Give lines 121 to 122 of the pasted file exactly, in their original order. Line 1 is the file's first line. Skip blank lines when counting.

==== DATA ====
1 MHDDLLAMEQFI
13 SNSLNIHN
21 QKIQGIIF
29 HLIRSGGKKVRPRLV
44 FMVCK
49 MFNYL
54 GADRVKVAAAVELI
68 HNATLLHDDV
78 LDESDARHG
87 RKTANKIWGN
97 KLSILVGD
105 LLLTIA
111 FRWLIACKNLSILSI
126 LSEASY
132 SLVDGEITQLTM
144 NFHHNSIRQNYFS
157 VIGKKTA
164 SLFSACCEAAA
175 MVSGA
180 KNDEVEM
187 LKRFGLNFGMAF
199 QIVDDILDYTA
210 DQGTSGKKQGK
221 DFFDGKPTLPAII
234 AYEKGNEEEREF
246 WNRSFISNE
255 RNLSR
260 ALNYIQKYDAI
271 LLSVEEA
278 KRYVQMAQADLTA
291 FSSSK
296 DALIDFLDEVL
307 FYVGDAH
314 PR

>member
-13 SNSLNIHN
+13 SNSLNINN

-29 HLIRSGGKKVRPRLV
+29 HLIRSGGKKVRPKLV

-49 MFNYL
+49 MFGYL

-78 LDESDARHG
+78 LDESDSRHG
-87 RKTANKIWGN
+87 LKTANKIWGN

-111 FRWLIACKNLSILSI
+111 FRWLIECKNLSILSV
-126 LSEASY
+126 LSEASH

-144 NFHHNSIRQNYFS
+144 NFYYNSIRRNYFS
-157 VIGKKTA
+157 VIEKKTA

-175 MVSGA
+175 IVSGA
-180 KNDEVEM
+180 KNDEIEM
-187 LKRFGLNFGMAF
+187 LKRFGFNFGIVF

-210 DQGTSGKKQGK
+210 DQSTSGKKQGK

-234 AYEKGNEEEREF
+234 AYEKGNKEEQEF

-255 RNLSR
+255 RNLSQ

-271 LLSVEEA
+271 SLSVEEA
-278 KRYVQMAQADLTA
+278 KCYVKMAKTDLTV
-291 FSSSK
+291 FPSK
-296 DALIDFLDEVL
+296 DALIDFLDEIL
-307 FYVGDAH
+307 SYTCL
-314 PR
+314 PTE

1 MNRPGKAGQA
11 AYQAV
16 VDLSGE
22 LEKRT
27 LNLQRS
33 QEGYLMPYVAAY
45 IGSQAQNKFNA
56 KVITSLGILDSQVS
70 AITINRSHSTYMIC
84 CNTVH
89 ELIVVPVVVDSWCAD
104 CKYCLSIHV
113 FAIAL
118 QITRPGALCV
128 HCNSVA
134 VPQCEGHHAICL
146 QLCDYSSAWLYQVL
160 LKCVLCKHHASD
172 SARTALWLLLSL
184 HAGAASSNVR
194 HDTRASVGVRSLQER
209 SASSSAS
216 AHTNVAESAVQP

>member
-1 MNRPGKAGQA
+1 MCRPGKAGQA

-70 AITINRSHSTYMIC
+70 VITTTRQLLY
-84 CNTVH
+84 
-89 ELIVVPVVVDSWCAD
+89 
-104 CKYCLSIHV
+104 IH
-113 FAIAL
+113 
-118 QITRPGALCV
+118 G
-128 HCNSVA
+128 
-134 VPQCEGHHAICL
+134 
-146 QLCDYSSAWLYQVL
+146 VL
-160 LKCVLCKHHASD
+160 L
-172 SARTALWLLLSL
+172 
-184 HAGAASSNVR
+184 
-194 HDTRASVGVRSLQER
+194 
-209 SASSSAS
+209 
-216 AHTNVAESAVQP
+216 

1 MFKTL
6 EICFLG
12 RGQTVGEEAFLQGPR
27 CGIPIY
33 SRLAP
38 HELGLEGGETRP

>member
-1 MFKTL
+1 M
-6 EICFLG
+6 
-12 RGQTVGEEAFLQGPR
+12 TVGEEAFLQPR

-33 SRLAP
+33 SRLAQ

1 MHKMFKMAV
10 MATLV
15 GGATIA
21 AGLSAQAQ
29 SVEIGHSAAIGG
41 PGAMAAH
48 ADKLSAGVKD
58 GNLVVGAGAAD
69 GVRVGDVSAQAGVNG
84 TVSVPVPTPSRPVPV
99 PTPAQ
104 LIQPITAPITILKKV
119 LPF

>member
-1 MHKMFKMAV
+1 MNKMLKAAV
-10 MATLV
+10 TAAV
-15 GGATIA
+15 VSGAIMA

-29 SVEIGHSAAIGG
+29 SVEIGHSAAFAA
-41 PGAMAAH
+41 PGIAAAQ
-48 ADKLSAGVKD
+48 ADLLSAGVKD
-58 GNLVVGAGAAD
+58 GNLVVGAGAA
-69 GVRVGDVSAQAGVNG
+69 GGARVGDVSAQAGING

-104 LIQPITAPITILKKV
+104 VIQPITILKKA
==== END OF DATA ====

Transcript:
+146 VL
-160 LKCVLCKHHASD